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Extension > Garden > Yard and Garden > Soils > Composting and mulching guide > Use of compost as a soil amendment

Use of compost as a soil amendment

Compost is used as an organic amendment to improve physical, chemical, and biological properties of soils. Adding compost will increase the moisture-holding capacity of sandy soils, thereby reducing drought damage to plants. When added to heavy clay soils, compost will improve drainage and aeration, thereby reducing waterlogging damage to plants. Compost increases the ability of the soil to hold and release essential nutrients and promotes the activity of earthworms and soil microorganisms beneficial to plant growth. Other benefits of adding compost include improved seed emergence and water infiltration due to a reduction in soil crusting.

Over time, yearly additions of compost will create desirable soil structure, making the soil much easier to work. To improve soil physical properties, add and incorporate 1-2 inches of well-decomposed compost in the top 6-8 inches of soil. Use the lower rate for sandy soils and the higher rate for clay soils. To a limited extent, compost is a source of nutrients. However, nutrient release from compost is slow and the nutrient content is often too low to supply all the nutrients necessary for plant growth. As noted in Table 3, there is a wide variation in nutrient content of municipal leaf compost. Differences may be due to several factors, including age of the compost, amount of water added, plant species, and the amount of soil that becomes mixed into the pile during turning.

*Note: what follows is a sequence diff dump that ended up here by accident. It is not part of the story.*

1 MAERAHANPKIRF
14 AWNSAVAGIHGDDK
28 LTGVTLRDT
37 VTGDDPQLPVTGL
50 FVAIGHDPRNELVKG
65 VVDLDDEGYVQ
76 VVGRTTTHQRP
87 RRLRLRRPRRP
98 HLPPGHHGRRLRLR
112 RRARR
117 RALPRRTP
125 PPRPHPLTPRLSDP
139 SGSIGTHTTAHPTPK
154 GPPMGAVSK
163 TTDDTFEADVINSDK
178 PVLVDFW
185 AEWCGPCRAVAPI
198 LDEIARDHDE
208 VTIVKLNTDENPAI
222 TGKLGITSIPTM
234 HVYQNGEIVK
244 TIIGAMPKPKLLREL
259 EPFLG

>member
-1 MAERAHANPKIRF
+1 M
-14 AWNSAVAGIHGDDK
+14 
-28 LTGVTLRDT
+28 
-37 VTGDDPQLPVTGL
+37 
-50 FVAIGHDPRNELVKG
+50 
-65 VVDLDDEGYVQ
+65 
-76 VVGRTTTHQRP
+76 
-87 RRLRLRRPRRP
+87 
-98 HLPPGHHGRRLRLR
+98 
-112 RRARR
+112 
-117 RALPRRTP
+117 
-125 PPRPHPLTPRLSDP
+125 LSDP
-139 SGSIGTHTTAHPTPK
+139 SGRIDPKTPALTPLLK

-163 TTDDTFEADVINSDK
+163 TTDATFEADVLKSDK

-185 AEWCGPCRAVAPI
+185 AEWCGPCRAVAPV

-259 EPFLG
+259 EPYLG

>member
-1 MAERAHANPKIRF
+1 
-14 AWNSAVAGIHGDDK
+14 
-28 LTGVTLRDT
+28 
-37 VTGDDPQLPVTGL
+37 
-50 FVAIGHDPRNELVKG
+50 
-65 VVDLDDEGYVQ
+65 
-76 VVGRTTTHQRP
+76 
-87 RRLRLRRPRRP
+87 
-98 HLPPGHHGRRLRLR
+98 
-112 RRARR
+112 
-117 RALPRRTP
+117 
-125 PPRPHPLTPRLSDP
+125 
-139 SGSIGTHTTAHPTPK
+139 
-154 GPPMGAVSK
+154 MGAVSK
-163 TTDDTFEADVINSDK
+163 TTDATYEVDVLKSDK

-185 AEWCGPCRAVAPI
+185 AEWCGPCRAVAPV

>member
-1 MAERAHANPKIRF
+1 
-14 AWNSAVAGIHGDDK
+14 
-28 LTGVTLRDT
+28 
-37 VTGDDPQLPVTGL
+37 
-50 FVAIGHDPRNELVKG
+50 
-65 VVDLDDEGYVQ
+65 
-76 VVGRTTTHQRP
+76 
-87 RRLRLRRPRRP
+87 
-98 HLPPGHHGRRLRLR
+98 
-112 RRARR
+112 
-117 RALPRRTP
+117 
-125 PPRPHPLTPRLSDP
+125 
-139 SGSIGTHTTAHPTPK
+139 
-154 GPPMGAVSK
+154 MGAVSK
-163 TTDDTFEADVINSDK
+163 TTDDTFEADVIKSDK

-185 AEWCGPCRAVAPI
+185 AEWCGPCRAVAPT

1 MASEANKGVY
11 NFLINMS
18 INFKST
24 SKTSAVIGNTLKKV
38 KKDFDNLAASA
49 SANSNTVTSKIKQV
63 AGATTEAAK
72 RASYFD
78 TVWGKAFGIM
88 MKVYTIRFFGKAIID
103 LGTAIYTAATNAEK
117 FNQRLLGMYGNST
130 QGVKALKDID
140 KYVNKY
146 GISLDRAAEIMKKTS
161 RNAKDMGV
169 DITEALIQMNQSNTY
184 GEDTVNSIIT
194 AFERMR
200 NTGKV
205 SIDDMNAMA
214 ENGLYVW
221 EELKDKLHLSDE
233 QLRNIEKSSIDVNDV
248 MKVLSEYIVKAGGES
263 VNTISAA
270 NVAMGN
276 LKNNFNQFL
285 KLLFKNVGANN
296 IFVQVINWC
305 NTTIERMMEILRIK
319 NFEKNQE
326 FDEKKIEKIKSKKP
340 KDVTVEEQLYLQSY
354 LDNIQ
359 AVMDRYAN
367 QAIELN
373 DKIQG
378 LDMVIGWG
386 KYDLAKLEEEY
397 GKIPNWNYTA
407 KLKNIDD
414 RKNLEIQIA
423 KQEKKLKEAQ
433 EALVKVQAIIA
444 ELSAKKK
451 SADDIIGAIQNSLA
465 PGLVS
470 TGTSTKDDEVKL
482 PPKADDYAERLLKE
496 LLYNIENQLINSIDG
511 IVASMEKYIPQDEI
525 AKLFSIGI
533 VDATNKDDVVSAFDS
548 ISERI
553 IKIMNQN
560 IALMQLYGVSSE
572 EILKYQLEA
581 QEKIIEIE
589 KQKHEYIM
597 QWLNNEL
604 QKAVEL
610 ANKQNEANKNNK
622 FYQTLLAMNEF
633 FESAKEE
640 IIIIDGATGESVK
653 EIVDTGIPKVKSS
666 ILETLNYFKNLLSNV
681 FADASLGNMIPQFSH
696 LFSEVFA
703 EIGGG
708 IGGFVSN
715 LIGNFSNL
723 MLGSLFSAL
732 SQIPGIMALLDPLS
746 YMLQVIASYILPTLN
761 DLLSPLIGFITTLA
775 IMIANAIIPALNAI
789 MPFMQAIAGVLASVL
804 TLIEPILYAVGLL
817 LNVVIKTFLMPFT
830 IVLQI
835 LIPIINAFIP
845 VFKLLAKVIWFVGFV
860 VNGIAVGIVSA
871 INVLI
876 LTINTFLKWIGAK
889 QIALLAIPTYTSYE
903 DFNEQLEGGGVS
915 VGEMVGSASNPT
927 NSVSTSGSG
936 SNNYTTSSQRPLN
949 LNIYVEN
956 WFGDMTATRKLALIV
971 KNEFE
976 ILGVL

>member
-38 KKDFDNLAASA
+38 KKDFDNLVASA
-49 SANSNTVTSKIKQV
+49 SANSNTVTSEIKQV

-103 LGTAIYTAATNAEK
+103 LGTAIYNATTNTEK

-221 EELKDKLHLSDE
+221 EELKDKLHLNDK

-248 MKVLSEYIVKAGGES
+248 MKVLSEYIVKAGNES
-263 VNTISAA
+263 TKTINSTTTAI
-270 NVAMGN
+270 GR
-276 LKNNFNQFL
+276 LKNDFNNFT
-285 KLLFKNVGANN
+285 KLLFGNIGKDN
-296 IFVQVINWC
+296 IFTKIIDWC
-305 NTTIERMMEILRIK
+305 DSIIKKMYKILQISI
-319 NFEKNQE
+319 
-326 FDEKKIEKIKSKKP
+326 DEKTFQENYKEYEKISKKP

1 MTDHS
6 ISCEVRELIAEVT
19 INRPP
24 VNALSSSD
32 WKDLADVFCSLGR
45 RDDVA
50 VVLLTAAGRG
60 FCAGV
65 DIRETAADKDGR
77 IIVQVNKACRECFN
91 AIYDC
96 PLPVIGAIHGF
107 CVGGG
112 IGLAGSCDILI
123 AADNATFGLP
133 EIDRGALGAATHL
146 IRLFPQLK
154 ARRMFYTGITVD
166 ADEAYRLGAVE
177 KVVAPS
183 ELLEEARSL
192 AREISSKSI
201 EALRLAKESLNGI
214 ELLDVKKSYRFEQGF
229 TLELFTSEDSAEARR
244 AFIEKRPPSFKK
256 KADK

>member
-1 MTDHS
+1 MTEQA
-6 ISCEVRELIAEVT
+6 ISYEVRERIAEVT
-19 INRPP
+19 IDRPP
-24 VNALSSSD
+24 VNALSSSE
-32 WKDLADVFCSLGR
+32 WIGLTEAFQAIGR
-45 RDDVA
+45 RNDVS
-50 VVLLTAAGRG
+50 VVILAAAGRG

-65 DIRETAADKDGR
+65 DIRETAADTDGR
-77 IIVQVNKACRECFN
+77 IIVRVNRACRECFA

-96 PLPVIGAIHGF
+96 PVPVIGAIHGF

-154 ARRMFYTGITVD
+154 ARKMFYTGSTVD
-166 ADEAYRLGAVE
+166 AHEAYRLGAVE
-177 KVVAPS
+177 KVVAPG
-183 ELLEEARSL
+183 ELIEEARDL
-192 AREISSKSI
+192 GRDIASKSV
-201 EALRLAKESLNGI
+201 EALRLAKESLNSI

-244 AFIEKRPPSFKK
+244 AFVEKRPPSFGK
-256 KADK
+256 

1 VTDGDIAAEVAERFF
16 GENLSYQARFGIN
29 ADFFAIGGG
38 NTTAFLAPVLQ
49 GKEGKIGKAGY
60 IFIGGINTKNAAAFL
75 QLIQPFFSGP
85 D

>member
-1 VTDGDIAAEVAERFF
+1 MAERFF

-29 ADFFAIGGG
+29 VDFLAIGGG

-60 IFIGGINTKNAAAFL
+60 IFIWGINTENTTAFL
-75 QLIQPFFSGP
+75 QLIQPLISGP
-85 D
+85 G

It is usually necessary to supplement compost with some fertilizer, particularly nitrogen. If the C/N ratio of the compost is less than 20 to 1, nitrogen will tend to be released rather than tied up5. For the majority of municipal yard waste composts, the C/N ratio is less than 20 to 1 (Table 3). Thus, while composts may not supply significant amounts of nitrogen, especially in the short run, nitrogen tie-up should not be a major concern with most yard waste composts. Approximately 1 cup of ammonium nitrate (0.15 lb. actual nitrogen) per 3 bushels (100 lbs. compost) is required to provide the additional nitrogen needed by most garden plants. Compost that is immature or not well decomposed should be used primarily as a mulch. Incorporation of immature compost into the soil may result in nitrogen deficiency and poor plant growth. Have your soil tested every few years to determine whether supplemental phosphorus and potassium are required.

The pH of most yard waste composts is usually between 7.0 and 8.0. This slightly alkaline pH of compost should not pose any problems when diluted by mixing into the soil and, in fact, is beneficial to plants growing on acid soils. Because of the alkaline pH, yard waste composts may not be suited for use on acid-loving plants such as azaleas and blueberries.

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